Pat Dowell
Alderman Pat Dowell at Shimer College 2013 (crop).jpg
Member of the Chicago City Council
from the 3rd ward
Assumed office
May 20, 2007
Preceded byDorothy Tillman
Personal details
Born (1957-05-13) May 13, 1957 (age 65)
Political partyDemocratic
EducationUniversity of Rochester (BA)
University of Chicago (MA)
WebsiteOfficial website

Pat Dowell is a member of the Chicago City Council representing the City of Chicago's 3rd ward in Cook County, Illinois. Dowell was elected in April 2007 in a runoff election against incumbent Dorothy Tillman. Dowell had lost to Tillman in 2003. Dowell is a member of the City Council's Housing and Real Estate, Transportation and the Public Way, Landmarks, Rules and Health committees.[1]

Early life and education

Dowell has a B.A. degree in developmental psychology from the University of Rochester and a master's degree in social service administration from the University of Chicago.[2]

Aldermanic career

Dowell was elected alderman for the 3rd ward in 2007, unseating incumbent Dorothy Tillman. She has subsequently been reelected in 2011, 2015, and 2019.

Bronzeville is located in Chicago's 3rd ward, currently represented by Alderman Pat Dowell.[3]

Dowell introduced the amendment to the Vacant Property Ordinance that was passed by the Chicago City Council on July 28, 2011, holding banks responsible for maintaining foreclosed properties in neighborhoods across Chicago. Dowell commented on the issue, saying: "The foreclosure process sometimes takes a year or 18 months, two years for them to actually foreclose on the property and sometimes certain banks let those properties sit vacant....They can become haven for gang bangers and drug dealers; there is also the potential for fire hazards.....When vacant buildings are left to deteriorate, local property values tumble and criminality gains an entry into the neighborhood.....The landmark piece of legislation passed today will hold banks responsible for the upkeep of vacant properties, keeping them secure and keeping neighborhoods intact."[4] Dowell also stated that: "This legislation goes a long way to keep our neighborhoods vibrant and soften the negative impact the housing foreclosure process has had on the city."[5]

Dowell was the recipient of the Independent Voters of Illinois' Best Aldermanic Voting Record for 2010, presented by the Independent Voters of Illinois-Independent Precinct Organization (IVI-IPO), a not-for-profit, multi-partisan, independent political organization that has been in existence since 1944 dedicated to good government activism. Dowell along with Alderman Bob Fioretti (2nd) and Alderman Joe Moore (49th), was given IVI-IPO's Best Aldermanic Voting Award. Upon receiving the award Dowell stated: "I am thankful for the IVI-IPO recognition of my work in the City Council and my commitment to good government and participatory democracy. These are values I hold most dear and I'm proud to be associated with an organization like IVO-IPO that has been fighting the fight for social justice for over 60 years."[6]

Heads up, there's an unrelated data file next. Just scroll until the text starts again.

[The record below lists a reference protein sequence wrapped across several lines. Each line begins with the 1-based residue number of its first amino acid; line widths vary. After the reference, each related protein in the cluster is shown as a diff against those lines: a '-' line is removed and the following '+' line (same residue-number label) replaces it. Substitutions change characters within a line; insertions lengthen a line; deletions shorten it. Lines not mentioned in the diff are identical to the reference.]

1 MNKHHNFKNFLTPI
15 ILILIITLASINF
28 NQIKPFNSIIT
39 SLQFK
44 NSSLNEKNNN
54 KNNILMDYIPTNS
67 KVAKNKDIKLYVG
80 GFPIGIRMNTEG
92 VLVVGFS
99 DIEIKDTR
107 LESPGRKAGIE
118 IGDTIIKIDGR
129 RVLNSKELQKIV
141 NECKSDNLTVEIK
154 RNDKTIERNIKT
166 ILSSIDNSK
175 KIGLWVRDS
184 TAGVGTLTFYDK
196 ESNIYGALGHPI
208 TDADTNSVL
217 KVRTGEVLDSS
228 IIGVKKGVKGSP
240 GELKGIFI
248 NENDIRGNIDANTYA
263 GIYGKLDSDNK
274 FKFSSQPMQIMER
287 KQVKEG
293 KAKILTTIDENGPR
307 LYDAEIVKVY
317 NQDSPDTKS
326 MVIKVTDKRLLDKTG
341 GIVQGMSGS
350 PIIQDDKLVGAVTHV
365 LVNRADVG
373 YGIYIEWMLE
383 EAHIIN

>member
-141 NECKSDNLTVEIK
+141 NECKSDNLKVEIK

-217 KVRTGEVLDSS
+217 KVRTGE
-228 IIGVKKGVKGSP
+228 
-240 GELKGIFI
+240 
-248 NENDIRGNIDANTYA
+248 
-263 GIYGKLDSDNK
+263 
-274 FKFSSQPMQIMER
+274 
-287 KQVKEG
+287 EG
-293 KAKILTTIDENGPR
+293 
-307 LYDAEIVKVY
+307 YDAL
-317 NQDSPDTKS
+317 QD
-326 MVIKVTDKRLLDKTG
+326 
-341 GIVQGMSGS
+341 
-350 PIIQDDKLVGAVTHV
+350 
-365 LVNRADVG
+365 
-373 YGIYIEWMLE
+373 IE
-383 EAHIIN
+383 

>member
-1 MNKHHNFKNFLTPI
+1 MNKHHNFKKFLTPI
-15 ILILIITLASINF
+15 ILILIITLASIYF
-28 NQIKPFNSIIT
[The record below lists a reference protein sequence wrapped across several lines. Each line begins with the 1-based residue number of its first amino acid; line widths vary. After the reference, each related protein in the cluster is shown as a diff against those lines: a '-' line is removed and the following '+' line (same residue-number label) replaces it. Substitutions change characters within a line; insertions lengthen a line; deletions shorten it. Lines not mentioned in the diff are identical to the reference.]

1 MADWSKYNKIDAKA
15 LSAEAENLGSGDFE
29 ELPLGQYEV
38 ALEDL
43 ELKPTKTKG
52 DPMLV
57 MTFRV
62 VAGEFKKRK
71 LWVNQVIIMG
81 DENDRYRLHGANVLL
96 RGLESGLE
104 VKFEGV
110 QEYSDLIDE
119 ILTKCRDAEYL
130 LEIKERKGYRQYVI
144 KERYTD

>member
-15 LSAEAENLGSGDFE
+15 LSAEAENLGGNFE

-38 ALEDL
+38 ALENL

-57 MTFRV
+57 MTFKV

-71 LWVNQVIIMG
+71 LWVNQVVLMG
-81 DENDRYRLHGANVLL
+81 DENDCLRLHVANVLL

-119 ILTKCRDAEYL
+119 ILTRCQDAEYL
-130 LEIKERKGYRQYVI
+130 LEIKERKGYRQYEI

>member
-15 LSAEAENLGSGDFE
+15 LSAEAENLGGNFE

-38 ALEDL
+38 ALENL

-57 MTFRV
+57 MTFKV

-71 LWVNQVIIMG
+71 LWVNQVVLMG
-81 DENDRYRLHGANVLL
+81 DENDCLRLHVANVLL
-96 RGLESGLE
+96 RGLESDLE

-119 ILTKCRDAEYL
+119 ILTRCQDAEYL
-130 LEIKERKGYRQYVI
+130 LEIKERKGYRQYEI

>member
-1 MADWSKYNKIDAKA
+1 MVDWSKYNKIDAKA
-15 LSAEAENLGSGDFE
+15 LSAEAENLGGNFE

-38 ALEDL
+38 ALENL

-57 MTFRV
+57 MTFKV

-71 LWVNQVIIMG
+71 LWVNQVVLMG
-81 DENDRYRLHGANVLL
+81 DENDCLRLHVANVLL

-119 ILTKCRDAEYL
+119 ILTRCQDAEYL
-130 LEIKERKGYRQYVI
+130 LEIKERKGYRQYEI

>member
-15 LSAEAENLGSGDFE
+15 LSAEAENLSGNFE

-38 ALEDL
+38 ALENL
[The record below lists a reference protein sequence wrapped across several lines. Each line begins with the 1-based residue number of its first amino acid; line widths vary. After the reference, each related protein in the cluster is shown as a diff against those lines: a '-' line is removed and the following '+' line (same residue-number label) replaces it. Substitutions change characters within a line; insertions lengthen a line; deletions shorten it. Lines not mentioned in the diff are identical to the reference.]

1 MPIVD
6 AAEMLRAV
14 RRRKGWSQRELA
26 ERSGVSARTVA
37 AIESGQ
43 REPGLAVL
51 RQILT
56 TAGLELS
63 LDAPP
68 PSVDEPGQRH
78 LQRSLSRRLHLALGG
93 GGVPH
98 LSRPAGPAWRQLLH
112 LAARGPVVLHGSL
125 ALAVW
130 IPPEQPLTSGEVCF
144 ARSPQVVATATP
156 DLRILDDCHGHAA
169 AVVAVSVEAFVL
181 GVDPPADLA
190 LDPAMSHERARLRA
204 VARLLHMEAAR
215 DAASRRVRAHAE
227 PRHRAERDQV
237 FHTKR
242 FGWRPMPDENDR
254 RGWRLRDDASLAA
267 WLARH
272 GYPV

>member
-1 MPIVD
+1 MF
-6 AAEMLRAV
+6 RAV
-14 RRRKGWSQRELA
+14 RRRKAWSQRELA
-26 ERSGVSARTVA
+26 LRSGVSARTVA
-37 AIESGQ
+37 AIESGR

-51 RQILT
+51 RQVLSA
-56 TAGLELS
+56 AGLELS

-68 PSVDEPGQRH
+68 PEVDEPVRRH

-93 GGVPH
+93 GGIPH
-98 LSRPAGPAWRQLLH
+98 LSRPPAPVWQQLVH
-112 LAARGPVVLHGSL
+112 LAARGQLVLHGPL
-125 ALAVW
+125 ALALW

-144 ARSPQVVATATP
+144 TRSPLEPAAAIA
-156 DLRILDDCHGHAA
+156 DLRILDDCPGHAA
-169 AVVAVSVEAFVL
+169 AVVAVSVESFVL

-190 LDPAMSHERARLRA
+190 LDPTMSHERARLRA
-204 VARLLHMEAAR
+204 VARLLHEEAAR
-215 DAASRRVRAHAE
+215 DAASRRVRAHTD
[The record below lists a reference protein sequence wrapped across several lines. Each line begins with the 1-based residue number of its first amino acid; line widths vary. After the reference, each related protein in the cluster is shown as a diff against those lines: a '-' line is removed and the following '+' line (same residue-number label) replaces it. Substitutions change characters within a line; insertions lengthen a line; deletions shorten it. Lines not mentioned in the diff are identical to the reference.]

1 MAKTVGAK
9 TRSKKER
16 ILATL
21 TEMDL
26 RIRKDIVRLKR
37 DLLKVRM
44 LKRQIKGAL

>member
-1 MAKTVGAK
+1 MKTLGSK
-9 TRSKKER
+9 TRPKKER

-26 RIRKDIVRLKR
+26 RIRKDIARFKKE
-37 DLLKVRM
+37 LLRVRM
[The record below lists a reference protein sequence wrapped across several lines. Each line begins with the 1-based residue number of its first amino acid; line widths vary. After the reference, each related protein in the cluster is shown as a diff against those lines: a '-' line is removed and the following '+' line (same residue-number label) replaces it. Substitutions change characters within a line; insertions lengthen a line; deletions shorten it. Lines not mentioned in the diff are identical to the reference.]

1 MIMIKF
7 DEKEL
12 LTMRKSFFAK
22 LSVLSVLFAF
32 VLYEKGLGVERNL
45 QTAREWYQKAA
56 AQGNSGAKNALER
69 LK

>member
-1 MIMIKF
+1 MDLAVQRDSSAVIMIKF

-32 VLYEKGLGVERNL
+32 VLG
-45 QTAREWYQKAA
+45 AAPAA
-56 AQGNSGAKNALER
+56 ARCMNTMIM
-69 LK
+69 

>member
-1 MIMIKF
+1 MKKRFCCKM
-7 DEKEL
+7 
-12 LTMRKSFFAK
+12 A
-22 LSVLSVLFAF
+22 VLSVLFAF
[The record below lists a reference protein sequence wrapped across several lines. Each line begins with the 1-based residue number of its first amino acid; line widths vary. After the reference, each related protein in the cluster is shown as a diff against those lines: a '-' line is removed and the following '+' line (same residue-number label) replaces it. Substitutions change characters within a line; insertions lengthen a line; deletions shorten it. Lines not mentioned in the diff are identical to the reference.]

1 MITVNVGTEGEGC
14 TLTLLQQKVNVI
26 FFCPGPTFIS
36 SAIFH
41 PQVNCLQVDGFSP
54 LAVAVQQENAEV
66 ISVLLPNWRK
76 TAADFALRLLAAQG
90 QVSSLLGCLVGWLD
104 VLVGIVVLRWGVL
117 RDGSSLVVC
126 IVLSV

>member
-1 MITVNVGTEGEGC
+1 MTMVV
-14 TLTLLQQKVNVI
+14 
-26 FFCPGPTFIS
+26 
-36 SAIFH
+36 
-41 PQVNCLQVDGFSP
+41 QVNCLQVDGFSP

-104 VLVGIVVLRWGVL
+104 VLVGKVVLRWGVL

In 2018, J.B. Pritzker appointed Dowell a member of the gubernatorial transition's Job Creation and Economic Opportunity Committee.[7]

In the runoff of the 2019 Chicago mayoral election, Dowell endorsed Toni Preckwinkle.[8]

On May 17, three days prior to her inauguration, Lori Lightfoot announced that she would be naming Dowell to be the City Council's budget chairman.[9]

Campaigns for other offices

In April 2021, Dowell announced that she will be a candidate in the 2022 election for Illinois secretary of state.[10] In January 2022, after U.S. Representative Bobby Rush announced his retirement, Dowell withdrew from the Secretary of State race and announced that she would instead run in the primary to succeed Rush as representative for Illinois' 1st congressional district.[11][12][13]

See also

References

  1. ^ Dowell, Pat. "http://www.dowellfor3rdward.com/bio.html" Retrieved on December 15, 2011.
  2. ^ "Know Your Alderman: Pat Dowell". City of Chicago. Retrieved 2008-12-20.[permanent dead link]
  3. ^ "New homes are transforming this historic neighborhood". Crain's Chicago Business. 2022-01-13. Retrieved 2022-02-11.
  4. ^ Cardona, Adriana. "http://www.thegatenewspaper.com/2011/07/city-council-alderman-pat-dowell-pass-ordinance-addressing-vacant-buildings-lender-responsibility/". Retrieved on December 19, 2011.
  5. ^ Glanton, Dahleen. "http://www.chicagotribune.com/news/local/ct-met-vacant-building-ordinance-20111005,0,5297032.story". Retrieved on December 19, 2011.
  6. ^ Dowell, Pat. "http://www.dowellfor3rdward.com/newsdec2010.pdf". Retrieved on December 19, 2011.
  7. ^ Miller, Rich (December 3, 2018). "Pritzker transition announces Job Creation and Economic Opportunity Committee". Capitol Fax. Retrieved December 9, 2018.
  8. ^ "List of Endorsements in the Race for Chicago Mayor". NBC Chicago. Retrieved April 2, 2019.
  9. ^ Spielman, Fran (17 May 2019). "Lightfoot shakes up the City Council". Chicago Sun-Times. Retrieved 2 February 2020.
  10. ^ "Ald. Pat Dowell enters Secretary of State race". Chicago Crusader. 8 April 2021. Retrieved 10 April 2021.
  11. ^ Nitkin, Alex; Hegarty, Erin (2022-01-05). "Ald. Pat Dowell Announces Run For Rush's Congressional Seat, Leaving Behind Secretary Of State Bid". Block Club Chicago. Retrieved 2022-01-05.((cite web)): CS1 maint: url-status (link)
  12. ^ Sweet, Lynn (2022-01-05). "Ald. Pat Dowell drops secretary of state bid, jumps into House race to replace U.S. Rep. Bobby Rush". Chicago Sun-Times. Retrieved 2022-02-10.
  13. ^ Garmes, Kyle (2022-02-10). "Ald. Dowell sets run for Congress in First District". The Beverly Review. Retrieved 2022-02-10.